......... nestle between the Somerset Levels and the Bristol Channel offering walkers and nature lovers a dramatic landscape of deeply wooded combes (valleys) and open heathland. The area is bounded by a coastline whose rocks reveal the geological story of the environmental changes that have taken place; from a desert-like environment 23o million years ago, to warm, tropical seas 200 million years ago, to near Ice Age glacial conditions roughly 10,000 years ago. For hundreds of years this stretch of coast has relinquished a large variety of spectacular fossils which continue to be found today.
Between 1797 and 1800 the Quantocks were home to Samuel Taylor Coleridge, one of the founders of the Romantic Movement. His friend William Wordsworth along with William's sister Dorothy also moved into the area to benefit from Coleridge's company.
"My walks were almost daily on the top of Quantock, and among its sloping combes. With my pencil and memorandum-book in my hand, I was....moulding my thoughts into verse, with the objects and imagery immediately before my senses."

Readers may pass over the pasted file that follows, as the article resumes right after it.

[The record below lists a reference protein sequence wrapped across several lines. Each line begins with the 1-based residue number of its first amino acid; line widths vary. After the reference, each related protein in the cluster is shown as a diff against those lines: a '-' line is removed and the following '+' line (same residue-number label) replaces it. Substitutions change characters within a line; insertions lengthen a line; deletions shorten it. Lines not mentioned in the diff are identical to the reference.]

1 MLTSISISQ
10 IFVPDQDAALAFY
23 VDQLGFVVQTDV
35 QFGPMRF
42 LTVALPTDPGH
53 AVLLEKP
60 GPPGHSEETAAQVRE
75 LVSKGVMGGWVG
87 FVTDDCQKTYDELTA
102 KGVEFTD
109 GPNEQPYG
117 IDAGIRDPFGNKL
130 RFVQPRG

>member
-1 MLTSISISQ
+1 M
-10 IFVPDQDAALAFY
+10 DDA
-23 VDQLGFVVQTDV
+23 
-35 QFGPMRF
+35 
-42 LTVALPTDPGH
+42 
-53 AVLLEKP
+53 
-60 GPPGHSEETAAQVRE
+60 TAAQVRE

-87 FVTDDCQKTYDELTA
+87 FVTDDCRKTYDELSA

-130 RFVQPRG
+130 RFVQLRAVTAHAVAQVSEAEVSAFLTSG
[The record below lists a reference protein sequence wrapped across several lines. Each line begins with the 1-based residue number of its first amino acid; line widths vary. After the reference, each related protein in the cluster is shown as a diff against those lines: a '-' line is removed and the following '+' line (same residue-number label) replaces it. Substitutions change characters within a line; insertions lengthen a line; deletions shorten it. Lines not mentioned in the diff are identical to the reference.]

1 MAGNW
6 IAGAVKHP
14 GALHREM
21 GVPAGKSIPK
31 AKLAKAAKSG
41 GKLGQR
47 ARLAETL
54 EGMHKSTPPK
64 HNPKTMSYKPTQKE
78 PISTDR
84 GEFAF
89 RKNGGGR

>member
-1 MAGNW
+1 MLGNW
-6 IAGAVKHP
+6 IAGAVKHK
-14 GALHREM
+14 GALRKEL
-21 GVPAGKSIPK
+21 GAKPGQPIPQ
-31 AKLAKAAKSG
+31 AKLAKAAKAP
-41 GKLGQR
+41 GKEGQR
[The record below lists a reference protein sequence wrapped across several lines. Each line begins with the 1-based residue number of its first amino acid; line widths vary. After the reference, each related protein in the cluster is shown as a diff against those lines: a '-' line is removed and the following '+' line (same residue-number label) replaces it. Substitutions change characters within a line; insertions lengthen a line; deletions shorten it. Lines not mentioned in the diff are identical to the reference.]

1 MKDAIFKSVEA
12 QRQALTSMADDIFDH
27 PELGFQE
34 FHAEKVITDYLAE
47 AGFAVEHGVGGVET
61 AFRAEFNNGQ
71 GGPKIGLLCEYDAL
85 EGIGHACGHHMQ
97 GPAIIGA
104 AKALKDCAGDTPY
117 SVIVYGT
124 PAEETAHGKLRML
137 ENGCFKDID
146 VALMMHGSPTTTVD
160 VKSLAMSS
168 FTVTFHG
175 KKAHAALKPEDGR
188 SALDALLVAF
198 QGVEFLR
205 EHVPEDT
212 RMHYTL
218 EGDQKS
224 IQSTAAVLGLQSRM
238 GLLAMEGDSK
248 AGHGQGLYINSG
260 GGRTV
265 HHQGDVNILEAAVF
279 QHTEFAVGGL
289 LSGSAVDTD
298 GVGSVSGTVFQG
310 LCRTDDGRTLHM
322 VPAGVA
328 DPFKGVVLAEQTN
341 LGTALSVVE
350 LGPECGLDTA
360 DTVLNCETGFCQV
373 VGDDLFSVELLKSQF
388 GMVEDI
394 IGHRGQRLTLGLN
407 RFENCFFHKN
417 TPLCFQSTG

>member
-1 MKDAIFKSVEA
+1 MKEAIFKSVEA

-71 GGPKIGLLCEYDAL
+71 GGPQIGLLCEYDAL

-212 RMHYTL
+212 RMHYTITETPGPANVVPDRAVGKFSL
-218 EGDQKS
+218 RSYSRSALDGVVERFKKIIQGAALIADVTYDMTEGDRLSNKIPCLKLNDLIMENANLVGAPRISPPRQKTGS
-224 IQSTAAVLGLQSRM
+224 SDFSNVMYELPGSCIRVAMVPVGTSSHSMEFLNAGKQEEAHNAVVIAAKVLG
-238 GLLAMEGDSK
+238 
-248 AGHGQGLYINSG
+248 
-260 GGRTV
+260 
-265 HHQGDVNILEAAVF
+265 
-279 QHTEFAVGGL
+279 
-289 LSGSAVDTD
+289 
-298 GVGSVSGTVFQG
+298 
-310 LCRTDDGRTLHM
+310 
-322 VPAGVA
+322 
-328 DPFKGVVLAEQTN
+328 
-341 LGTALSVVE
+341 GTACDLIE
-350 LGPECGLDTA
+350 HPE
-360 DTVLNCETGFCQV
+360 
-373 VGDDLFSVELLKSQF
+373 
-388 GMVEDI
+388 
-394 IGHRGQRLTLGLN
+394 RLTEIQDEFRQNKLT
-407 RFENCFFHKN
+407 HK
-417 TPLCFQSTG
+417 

Samuel Taylor Coleridge, Biographia Literaria, 1817
Coleridge and Wordsworth were out walking down from the Quantocks to the small coastal harbour town of Watchet. As they walked Wordsworth discussed a book that he had been reading concerning Captain Snelvocke's dramatic sea exploits 70 years previously. In it he describes an account of his second captain shooting an albatross whilst they attempted to round Cape Horn in severe storms. The captain had taken the giant sea bird as a bad omen, and hoped that by killing it he might bring about a break in the weather.
By the time the pair arrived in Watchet, Coleridge was already well on the way to composing thoughts for his most haunting and famous poem "The Rime of the Ancient Mariner".
Commemorative statue at Watchet.
Ah! well a-day! what evil looks
Had I from old and young!
Instead of the cross, the albatross
About my neck was hung.
Many once believed that albatrosses embodied the souls of lost sailors possessing magical qualities that could be harnessed to aid healing. To kill an albatross was a harbinger of the sea's wrath. The mariner's fellow sailors force him to wear the remains of the bird around his neck as a form of penance.